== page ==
The Fire Below: Volcanoes and the impact on climate change

There are few things more fascinating -- or more powerful -- than a volcano. They are Mother Nature's way of showing she is in charge.

The Fagradalsfjall volcano just outside of Reykjavik, Iceland, came to life in March, giving us a spectacular view of how our world is constantly and dynamically changing.

Dr. Thor Thordarson, a volcanologist at the University of Iceland, has visited it many times to study its progress. He shows me the lava field as it spews out of a brand new crater. As far as volcanoes go, he says this one is very small, but tourists still flock to the lava field to take in the alluring beauty and incredible danger.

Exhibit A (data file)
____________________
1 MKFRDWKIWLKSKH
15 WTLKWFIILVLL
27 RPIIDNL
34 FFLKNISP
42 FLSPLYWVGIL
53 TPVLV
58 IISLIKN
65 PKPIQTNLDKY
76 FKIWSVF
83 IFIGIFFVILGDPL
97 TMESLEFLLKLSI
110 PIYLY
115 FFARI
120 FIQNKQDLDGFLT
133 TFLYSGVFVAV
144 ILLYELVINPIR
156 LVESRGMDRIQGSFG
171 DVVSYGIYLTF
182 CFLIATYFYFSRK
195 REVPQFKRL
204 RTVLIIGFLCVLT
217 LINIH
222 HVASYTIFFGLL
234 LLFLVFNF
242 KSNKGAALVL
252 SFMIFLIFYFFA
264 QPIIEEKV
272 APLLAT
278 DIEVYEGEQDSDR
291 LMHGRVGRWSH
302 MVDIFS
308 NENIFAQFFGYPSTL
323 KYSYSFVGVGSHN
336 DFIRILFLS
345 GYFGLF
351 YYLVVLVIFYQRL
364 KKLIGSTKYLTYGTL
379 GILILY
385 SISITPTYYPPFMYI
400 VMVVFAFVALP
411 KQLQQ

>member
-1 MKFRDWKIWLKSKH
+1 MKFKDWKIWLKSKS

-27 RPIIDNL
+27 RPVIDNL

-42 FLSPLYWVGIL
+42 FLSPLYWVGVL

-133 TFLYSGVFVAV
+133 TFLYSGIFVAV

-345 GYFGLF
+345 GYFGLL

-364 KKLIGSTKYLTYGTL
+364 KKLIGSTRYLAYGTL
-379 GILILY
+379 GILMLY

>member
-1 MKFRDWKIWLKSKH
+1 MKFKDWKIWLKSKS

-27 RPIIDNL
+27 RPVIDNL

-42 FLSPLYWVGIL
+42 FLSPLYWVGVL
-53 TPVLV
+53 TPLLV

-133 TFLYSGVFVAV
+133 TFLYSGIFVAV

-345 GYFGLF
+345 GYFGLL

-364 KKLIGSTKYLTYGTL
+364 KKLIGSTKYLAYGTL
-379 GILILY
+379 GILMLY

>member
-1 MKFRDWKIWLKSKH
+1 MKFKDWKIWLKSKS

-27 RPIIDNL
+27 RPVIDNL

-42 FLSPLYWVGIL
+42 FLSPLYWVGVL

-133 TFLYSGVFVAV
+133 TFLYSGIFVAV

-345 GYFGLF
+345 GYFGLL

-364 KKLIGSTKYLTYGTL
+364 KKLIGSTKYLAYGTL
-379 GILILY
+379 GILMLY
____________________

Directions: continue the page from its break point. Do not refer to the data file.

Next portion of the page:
Thordason says there are a number of gases a volcano puts out that are toxic, including sulphur dioxide and carbon monoxide. Those gases are the reason volcanoes are part of the climate change conversation.

To show you why, we travel 100 miles to the east. The Eldhraun lava field, which is the largest of its kind in the world, is the result of what's known as the Laki eruption in 1783. The lava field, which spans 218 square miles, presents contrasting images -- the hardened lava and a lush green moss that has grown over most of it.

Looking at that, it's hard to imagine the frightening and tragic event when it erupted some 250 years ago. The molten monster killed people and livestock, stole invaluable land and dried up rivers.

Watch David Ono's full report in the video above.
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